Fly Circus Space - D Day is here.
Well, today is THE day.
My LLC officially goes into effect, my lease begins, and the studio that I've been teaching at for the last 2.5 years becomes...mine. New classes start this week. You can find all the info on the Fly Circus Space website.
It is a really weird new chapter in my life.
I never really wanted to be a studio owner. I just want to make the work. That's my favorite thing about what I do -- the creation process. It's just that at this point, I have to have my own studio to make the work, so I had to put on my big girl panties and make that work. Five years ago, I would have been completely overwhelmed by the paperwork, the computer work, the little things. But now, it doesn't seem that big at all. It's all just... paper. The big deal is making the community. The infrastructure. Since I've been here, I've worked nonstop to make a circus community in New Orleans that is safe, supportive, and functioning at high artistic and technical levels. Today, it feels like we're getting there. That part, I have always been comfortable with. It's the other side, the business side, that I felt I had no handle on.
As I began the process of going legit with this studio and putting all the systems in place to run it, I found out, to my surprise, that I knew just what to do. I only had to ask myself one question: "What would Bev do?" My friend and ex-boss Beverly Sobelman is the owner of Versatile Arts in Seattle. I watched the studio open, and was on staff there for 3 years while it grew and flourished. Bev is an excellent manager. She is detail oriented, analytical, and extremely organized. She thinks ahead, and she does it herself -- or finds the most qualified professional to do it for her. She also knows that the people really make the small business. She will accept a proposal from any teacher for any class at VA, and most of the time, they make the class a reality. She has visiting artists working and training at VA constantly, helping to build connections and expand the global community. She allowed us as employees and artists to have a home where we could flourish creatively, and have a job. She doesn't let anyone get away with any shenanigans (hello, CCTV!), but she encourages learning and play. Us fruity, flighty artists need the Beverlys of the world. Circus (indeed, any form of theatre) simply doesn't work without space, training, or money -- a structure for the art. Working at VA while I was in Seattle gave me all those things, and indeed, I expanded artistically because of it. But while I was teaching there, she was really teaching me. And I didn't even know it until now. I'm sure I'll keep on having moments of "WWBD?" as this new thing unfolds. I'm so grateful to have her voice in the back of my head. I would not be doing any of this without her. Thanks, Bev.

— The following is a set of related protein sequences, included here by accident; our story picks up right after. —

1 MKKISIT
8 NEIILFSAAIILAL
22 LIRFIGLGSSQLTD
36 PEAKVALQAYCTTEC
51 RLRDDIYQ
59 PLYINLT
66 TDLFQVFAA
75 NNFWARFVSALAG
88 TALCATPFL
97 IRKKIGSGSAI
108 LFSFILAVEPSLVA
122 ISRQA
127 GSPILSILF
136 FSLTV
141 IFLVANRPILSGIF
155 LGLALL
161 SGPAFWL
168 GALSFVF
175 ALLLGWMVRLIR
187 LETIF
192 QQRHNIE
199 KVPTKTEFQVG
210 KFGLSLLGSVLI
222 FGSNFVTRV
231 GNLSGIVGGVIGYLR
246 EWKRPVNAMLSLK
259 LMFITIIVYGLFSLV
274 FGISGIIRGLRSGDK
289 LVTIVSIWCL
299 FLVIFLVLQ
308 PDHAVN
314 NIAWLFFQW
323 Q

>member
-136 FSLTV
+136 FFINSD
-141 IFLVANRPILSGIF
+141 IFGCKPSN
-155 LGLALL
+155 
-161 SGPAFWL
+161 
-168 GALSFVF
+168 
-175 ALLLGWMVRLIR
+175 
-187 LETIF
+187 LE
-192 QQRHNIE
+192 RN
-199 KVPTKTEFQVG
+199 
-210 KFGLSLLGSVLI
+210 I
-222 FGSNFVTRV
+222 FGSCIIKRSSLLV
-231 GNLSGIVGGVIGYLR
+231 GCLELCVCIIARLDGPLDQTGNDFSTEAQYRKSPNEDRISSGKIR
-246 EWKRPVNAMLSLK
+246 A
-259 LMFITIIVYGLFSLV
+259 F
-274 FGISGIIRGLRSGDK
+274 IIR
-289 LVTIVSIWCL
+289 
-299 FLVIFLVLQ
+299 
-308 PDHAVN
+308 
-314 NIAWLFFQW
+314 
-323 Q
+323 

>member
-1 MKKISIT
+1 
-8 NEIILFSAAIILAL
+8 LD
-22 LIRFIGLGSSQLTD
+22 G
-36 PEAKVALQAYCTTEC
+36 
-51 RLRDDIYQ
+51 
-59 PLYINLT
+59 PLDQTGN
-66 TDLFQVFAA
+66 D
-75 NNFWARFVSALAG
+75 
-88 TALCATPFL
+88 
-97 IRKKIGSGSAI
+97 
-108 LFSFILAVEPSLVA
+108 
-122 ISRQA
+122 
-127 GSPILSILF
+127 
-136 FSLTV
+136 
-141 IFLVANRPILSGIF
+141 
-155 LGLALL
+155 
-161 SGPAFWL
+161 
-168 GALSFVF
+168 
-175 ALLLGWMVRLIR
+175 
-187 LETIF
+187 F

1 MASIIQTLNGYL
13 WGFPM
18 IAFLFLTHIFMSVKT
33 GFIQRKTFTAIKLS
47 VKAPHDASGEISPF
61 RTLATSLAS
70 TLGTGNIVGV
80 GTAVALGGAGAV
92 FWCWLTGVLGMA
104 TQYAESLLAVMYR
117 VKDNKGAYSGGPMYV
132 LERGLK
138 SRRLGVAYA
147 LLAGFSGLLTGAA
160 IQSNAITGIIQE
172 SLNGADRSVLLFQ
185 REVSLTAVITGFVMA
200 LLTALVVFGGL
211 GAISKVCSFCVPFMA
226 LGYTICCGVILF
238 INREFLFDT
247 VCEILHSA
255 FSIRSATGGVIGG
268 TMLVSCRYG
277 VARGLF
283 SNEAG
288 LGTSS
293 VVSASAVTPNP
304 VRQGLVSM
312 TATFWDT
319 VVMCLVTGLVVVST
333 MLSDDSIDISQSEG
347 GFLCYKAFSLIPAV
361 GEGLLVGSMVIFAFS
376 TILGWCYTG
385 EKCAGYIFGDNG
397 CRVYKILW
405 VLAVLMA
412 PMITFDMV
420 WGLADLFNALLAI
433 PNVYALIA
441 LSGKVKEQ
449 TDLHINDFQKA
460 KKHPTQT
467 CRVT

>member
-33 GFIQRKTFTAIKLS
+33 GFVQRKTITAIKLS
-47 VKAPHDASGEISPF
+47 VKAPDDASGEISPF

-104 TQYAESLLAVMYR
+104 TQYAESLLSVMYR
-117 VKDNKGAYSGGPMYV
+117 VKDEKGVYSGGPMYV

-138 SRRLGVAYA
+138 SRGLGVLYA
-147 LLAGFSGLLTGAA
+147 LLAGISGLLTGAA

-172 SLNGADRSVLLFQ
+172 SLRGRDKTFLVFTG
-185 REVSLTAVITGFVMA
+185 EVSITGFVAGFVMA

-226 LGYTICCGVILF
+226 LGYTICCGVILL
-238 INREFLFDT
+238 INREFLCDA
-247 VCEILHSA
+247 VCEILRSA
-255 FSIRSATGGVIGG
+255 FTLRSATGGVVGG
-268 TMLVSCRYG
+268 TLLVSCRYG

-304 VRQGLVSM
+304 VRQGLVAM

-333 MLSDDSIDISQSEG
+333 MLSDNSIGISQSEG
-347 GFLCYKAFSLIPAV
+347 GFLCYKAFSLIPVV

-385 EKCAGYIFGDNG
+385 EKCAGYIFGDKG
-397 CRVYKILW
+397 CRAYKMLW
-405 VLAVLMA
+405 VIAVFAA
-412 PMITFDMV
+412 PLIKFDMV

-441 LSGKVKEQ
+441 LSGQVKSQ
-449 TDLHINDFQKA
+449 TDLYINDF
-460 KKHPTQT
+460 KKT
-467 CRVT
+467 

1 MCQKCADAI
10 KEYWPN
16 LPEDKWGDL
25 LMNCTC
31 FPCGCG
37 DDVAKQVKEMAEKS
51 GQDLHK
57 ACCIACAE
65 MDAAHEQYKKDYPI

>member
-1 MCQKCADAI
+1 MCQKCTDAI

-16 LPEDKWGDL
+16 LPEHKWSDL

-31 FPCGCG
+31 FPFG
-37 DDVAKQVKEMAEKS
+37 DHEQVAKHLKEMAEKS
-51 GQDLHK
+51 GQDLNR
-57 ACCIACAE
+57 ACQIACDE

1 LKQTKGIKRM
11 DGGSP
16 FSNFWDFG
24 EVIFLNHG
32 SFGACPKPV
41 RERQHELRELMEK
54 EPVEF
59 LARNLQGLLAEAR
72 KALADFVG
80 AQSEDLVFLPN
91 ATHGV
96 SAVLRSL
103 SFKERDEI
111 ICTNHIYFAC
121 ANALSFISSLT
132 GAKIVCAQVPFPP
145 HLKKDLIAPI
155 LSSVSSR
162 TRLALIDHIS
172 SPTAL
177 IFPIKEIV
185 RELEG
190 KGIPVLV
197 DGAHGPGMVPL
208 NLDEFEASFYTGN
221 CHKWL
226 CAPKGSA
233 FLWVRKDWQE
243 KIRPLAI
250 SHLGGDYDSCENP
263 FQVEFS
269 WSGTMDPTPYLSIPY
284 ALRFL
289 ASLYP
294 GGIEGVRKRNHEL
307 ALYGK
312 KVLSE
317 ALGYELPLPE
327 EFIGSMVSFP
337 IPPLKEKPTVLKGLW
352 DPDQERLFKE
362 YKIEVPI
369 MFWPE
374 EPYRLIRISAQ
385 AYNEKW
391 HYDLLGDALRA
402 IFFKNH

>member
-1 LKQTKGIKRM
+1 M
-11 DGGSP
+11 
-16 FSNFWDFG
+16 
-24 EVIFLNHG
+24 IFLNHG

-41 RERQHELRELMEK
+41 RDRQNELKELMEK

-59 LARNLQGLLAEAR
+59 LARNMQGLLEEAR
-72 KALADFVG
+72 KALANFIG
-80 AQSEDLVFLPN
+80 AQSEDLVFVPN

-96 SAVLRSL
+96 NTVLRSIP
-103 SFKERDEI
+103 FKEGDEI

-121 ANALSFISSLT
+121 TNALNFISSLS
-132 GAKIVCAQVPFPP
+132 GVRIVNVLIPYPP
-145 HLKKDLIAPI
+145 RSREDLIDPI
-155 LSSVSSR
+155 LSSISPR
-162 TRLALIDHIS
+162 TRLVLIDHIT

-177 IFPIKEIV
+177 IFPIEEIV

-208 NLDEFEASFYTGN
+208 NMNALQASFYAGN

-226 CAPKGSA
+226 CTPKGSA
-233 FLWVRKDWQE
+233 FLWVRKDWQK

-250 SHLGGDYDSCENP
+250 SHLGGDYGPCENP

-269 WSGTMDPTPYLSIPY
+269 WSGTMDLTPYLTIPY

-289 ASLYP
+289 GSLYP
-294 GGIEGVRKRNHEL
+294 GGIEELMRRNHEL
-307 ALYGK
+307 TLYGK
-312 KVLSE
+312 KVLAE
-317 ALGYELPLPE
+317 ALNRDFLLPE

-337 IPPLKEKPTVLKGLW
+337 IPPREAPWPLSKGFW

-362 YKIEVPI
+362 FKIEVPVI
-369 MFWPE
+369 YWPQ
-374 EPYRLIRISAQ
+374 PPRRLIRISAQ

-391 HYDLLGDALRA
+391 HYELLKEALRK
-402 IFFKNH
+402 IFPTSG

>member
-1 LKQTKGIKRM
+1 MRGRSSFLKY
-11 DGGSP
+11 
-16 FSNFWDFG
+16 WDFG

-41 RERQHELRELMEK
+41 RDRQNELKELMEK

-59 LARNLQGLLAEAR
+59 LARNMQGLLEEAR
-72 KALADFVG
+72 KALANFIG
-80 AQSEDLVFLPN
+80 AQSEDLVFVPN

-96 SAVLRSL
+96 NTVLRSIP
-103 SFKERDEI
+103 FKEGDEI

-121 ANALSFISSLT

I wanted a place to make my work, and to help others make work. I wanted a place to teach, because I believe in circus.
I've got one now. Come play with me.